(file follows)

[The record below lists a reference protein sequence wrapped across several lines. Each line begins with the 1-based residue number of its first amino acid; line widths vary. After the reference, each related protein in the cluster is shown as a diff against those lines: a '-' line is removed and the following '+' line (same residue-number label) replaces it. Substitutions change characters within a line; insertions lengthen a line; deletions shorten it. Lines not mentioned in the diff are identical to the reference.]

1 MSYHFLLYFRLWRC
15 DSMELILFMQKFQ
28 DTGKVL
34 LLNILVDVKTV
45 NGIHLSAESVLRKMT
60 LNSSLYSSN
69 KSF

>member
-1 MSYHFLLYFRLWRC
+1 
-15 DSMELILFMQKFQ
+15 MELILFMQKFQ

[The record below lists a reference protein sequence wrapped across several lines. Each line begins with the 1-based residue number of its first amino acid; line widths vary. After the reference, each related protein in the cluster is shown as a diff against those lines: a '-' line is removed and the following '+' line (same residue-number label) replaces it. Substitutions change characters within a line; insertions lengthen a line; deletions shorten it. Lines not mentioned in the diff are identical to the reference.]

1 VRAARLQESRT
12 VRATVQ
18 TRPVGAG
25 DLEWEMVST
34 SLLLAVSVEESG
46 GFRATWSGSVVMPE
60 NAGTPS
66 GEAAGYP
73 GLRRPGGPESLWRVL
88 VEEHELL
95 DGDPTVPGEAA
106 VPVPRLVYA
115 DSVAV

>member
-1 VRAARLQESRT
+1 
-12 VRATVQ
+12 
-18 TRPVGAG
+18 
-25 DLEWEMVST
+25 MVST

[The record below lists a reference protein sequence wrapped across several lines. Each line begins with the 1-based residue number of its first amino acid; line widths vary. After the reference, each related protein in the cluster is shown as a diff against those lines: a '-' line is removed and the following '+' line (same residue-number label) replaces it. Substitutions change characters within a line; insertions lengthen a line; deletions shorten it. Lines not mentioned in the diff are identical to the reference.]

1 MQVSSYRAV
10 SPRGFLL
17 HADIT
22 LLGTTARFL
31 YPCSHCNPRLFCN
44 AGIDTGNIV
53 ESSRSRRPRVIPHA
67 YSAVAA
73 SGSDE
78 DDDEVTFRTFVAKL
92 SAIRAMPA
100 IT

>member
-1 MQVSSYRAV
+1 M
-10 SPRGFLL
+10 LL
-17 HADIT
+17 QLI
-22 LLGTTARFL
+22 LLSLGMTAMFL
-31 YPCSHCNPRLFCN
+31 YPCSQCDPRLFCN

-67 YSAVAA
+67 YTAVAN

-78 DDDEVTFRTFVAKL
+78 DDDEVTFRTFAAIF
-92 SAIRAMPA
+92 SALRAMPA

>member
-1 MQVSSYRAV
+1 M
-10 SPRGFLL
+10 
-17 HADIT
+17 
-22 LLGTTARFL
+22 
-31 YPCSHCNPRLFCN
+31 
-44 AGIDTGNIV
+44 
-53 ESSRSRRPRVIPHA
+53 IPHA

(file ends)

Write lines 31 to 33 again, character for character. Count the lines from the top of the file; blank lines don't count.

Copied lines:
-12 VRATVQ
+12 
-18 TRPVGAG